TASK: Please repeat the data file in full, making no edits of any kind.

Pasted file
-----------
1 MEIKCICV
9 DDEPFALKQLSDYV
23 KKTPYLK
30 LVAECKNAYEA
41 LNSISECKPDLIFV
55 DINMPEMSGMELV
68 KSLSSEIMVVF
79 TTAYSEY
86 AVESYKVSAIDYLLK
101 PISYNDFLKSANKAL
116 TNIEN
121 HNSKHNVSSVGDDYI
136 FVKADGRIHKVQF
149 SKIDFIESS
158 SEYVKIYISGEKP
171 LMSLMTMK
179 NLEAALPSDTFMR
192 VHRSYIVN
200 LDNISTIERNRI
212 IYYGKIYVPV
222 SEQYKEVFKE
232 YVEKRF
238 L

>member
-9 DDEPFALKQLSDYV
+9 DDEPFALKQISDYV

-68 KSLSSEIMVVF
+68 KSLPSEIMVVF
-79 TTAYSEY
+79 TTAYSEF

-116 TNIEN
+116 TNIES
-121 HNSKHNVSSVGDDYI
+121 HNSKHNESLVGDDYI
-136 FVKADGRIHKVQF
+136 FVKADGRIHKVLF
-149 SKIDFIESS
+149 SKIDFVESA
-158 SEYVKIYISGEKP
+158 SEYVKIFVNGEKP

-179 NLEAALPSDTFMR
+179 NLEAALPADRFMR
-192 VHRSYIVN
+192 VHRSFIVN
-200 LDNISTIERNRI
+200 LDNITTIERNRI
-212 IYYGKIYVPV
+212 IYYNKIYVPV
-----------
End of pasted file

1 MEIKCICV
9 DDEPFALKQLSDYV
23 KKTPYLK
30 LVAECKNAYEA
41 LNSISECKPDLIFV
55 DINMPEMSGMELV
68 KSLSSEIMVVF
79 TTAYSEY
86 AVESYKVSAIDYLLK
101 PISYNDFLKSANKAL
116 TNIEN
121 HNSKHNVSSVGDDYI
136 FVKADGRIHKVQF
149 SKIDFIESS
158 SEYVKIYISGEKP
171 LMSLMTMK
179 NLEAALPSDTFMR
192 VHRSYIVN
200 LDNISTIERNRI
212 IYYGKIYVPV
222 SEQYKEVFKE
232 YVEKRF
238 L

>member
-9 DDEPFALKQLSDYV
+9 DDEPFALKQISDYV

-68 KSLSSEIMVVF
+68 KSLPSEIMVVF
-79 TTAYSEY
+79 TTAYSEF

-116 TNIEN
+116 TNIES
-121 HNSKHNVSSVGDDYI
+121 HNSKHNESLVGDDYI
-136 FVKADGRIHKVQF
+136 FVKADGRIHKVLF
-149 SKIDFIESS
+149 SKIDFVESA
-158 SEYVKIYISGEKP
+158 SEYVKIFVNGEKP

-179 NLEAALPSDTFMR
+179 NLEAALPADRFMR
-192 VHRSYIVN
+192 VHRSFIVN
-200 LDNISTIERNRI
+200 LDNITTIERNRI
-212 IYYGKIYVPV
+212 IYYNKIYVPV